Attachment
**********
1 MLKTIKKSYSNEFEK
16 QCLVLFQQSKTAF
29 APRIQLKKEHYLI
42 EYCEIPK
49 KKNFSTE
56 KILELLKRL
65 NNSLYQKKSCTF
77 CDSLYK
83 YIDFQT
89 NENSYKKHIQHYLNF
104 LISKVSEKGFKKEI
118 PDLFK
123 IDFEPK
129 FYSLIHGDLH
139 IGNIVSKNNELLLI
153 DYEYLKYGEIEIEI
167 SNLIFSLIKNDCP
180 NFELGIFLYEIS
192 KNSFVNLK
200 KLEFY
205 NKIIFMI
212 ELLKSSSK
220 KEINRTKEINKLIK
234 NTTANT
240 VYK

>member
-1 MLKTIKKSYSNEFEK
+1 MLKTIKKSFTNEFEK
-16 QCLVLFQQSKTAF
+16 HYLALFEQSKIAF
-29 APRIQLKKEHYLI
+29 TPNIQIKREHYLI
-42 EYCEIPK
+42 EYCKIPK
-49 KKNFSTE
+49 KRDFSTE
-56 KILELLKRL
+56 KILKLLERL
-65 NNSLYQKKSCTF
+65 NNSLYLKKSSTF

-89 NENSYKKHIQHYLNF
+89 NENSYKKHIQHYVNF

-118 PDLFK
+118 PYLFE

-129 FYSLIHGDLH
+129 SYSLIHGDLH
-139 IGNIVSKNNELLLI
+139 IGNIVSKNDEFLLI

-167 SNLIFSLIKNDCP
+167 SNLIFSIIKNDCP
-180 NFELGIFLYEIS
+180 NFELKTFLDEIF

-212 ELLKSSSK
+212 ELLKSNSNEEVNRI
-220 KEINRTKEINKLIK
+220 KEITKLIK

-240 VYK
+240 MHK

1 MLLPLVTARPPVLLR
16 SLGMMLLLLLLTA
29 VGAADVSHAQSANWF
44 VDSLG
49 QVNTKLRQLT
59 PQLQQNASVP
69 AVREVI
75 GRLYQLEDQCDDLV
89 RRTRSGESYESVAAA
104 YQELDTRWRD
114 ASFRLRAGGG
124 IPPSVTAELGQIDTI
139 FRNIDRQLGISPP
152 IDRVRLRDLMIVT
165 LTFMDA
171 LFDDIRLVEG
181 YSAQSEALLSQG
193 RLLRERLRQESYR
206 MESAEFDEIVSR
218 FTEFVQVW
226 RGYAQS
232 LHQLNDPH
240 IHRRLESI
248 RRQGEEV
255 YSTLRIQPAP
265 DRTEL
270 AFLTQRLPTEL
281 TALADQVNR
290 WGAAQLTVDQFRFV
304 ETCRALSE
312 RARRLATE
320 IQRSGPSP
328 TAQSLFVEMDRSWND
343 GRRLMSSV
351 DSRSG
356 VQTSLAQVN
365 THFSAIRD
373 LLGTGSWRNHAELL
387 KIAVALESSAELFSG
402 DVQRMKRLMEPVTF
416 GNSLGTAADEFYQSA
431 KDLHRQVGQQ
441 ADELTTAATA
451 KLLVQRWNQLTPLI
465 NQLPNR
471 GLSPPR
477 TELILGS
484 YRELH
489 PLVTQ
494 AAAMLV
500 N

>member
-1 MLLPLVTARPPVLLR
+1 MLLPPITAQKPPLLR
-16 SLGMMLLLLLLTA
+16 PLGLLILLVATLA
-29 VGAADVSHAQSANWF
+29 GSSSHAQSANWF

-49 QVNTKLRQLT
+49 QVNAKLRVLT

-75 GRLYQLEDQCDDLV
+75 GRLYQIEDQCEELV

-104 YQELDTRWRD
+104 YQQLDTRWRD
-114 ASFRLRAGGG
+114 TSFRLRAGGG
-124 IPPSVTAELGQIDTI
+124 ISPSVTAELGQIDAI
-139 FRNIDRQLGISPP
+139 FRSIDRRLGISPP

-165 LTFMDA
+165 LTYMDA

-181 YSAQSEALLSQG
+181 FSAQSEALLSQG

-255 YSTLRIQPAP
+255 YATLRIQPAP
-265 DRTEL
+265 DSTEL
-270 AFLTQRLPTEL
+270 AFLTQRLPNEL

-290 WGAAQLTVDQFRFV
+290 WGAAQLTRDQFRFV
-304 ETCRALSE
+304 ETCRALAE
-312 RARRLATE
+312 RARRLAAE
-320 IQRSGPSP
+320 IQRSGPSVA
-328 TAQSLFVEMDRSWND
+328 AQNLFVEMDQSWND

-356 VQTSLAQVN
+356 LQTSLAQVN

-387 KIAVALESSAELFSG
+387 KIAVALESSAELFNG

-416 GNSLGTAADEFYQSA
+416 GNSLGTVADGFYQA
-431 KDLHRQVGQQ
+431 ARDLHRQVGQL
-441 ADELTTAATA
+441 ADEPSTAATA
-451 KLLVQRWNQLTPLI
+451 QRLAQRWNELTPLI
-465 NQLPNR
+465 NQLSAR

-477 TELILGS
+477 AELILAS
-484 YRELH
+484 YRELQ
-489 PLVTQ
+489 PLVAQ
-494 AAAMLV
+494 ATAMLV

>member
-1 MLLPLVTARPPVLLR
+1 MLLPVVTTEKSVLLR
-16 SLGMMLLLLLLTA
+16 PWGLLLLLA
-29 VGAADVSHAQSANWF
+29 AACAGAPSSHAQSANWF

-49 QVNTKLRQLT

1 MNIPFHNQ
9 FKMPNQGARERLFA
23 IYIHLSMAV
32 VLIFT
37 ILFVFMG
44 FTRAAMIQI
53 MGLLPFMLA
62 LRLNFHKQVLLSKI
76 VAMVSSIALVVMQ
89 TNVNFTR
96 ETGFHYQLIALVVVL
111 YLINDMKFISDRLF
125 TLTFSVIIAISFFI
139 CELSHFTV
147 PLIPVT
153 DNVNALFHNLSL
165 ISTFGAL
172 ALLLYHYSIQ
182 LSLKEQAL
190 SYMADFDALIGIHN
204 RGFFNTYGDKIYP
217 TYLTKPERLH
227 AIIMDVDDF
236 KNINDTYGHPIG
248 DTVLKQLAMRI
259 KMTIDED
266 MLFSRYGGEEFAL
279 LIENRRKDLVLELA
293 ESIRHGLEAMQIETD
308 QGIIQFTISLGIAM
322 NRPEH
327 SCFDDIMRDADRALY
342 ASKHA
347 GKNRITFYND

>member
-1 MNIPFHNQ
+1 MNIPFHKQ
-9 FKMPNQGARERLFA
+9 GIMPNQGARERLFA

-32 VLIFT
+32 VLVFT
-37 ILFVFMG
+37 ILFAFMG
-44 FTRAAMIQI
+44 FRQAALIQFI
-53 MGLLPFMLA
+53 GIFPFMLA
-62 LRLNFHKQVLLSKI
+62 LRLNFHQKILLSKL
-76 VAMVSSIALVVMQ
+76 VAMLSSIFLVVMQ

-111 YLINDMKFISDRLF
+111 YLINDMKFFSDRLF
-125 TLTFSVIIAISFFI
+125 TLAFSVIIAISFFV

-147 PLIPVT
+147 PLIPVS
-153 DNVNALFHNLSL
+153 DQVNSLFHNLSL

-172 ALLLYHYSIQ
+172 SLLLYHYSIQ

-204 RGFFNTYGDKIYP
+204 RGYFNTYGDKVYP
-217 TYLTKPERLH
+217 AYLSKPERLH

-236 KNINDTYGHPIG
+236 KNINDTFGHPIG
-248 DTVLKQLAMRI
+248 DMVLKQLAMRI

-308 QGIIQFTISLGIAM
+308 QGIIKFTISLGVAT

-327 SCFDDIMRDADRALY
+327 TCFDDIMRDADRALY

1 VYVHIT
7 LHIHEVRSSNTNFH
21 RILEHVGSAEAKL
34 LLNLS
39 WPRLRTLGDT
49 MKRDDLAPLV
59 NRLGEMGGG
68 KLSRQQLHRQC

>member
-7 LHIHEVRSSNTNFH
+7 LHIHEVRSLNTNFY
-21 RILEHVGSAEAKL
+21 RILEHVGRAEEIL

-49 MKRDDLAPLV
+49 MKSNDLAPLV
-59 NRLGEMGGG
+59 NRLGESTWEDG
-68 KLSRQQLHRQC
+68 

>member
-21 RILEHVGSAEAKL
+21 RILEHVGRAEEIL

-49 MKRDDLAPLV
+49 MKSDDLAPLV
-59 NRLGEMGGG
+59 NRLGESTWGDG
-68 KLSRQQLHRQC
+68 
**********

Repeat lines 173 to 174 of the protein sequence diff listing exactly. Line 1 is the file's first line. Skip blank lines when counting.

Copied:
+1 MLLPVVTTEKSVLLR
-16 SLGMMLLLLLLTA